|                         LISP Message                          |
    |                                                               |
    +-+-+-+-+-+-+-+-+-+-+-+-+-+-+-+-+-+-+-+-+-+-+-+-+-+-+-+-+-+-+-+-+
     0                   1                   2                   3
     0 1 2 3 4 5 6 7 8 9 0 1 2 3 4 5 6 7 8 9 0 1 2 3 4 5 6 7 8 9 0 1
    +-+-+-+-+-+-+-+-+-+-+-+-+-+-+-+-+-+-+-+-+-+-+-+-+-+-+-+-+-+-+-+-+
    |Version| Traffic Class |           Flow Label                  |
    +-+-+-+-+-+-+-+-+-+-+-+-+-+-+-+-+-+-+-+-+-+-+-+-+-+-+-+-+-+-+-+-+
    |         Payload Length        | Next Header=17|   Hop Limit   |
    +-+-+-+-+-+-+-+-+-+-+-+-+-+-+-+-+-+-+-+-+-+-+-+-+-+-+-+-+-+-+-+-+
    |                                                               |
    +                                                               +
    |                                                               |
    +                     Source Routing Locator                    +
    |                                                               |
    +                                                               +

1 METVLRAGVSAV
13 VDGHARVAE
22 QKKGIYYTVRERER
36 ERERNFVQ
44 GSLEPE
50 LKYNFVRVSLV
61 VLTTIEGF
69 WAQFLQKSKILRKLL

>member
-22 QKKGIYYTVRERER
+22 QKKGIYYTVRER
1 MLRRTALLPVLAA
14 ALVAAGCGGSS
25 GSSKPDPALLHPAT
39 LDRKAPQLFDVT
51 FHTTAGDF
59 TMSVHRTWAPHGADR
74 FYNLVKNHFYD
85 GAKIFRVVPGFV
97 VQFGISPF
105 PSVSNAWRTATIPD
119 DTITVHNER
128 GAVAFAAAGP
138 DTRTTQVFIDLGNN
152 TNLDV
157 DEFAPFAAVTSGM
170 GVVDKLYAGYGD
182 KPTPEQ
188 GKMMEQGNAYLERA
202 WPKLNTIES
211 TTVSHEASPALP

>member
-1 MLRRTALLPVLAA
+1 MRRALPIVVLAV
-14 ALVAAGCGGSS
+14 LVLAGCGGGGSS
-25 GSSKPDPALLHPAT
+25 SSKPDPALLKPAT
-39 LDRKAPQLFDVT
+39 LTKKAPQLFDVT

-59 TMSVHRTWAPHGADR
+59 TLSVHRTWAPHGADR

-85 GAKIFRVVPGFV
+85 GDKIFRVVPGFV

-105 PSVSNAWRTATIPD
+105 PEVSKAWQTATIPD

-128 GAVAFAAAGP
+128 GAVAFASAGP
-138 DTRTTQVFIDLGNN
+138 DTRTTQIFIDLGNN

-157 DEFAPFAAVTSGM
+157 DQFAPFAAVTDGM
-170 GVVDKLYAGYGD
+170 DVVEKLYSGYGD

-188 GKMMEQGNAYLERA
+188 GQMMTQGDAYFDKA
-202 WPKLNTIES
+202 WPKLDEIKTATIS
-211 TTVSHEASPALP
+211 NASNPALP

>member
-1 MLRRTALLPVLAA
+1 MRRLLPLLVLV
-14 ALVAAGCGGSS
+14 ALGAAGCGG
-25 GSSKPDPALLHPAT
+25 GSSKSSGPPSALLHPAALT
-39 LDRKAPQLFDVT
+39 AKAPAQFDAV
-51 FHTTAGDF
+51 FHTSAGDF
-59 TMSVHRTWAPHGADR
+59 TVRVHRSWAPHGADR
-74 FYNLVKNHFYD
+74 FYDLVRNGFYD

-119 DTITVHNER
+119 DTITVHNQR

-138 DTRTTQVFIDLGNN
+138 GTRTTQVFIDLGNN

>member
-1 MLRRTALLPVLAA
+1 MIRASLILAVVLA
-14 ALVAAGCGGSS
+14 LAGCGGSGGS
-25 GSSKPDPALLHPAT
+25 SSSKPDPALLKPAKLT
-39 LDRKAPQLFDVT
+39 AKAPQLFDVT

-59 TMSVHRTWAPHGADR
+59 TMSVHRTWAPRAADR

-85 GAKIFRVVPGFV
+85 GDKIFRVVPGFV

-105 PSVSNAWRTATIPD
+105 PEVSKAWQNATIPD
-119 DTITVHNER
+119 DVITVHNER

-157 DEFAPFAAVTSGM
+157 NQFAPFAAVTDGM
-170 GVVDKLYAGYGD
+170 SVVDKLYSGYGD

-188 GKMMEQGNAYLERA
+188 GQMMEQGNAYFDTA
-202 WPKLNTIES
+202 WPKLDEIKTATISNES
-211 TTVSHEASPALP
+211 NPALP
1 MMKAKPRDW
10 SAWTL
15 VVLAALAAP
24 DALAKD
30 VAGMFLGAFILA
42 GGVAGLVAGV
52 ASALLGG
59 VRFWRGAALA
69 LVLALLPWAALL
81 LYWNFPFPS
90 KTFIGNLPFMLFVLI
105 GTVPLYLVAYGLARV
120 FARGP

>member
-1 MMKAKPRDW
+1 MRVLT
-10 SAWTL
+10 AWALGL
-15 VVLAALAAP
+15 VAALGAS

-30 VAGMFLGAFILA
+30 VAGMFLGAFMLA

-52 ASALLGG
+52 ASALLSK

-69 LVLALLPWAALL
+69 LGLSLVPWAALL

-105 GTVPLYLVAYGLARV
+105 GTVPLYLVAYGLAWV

|                                                               |
    +-+-+-+-+-+-+-+-+-+-+-+-+-+-+-+-+-+-+-+-+-+-+-+-+-+-+-+-+-+-+-+-+
    |                                                               |
    +                                                               +
    |                                                               |
    +                  Destination Routing Locator                  +
    |                                                               |
    +                                                               +
    |                                                               |
    +-+-+-+-+-+-+-+-+-+-+-+-+-+-+-+-+-+-+-+-+-+-+-+-+-+-+-+-+-+-+-+-+
  / |           Source Port         |         Dest Port             |
UDP +-+-+-+-+-+-+-+-+-+-+-+-+-+-+-+-+-+-+-+-+-+-+-+-+-+-+-+-+-+-+-+-+
  \ |           UDP Length          |        UDP Checksum           |
    +-+-+-+-+-+-+-+-+-+-+-+-+-+-+-+-+-+-+-+-+-+-+-+-+-+-+-+-+-+-+-+-+
    |                                                               |
    |                         LISP Message                          |
    |                                                               |
    +-+-+-+-+-+-+-+-+-+-+-+-+-+-+-+-+-+-+-+-+-+-+-+-+-+-+-+-+-+-+-+-+
When a UDP Map-Request, Map-Register, or Map-Notify (when used as a notification message) is sent, the UDP source port is chosen by the sender and the destination UDP port number is set to 4342. When a UDP Map-Reply, Map-Notify (when used as an acknowledgment to a Map-Register), or Map-Notify-Ack is sent, the source UDP port number is set to 4342 and the destination UDP port number is copied from the source port of either the Map-Request or the invoking data packet. Implementations MUST be prepared to accept packets when either the source port or destination UDP port is set to 4342 due to NATs changing port number values.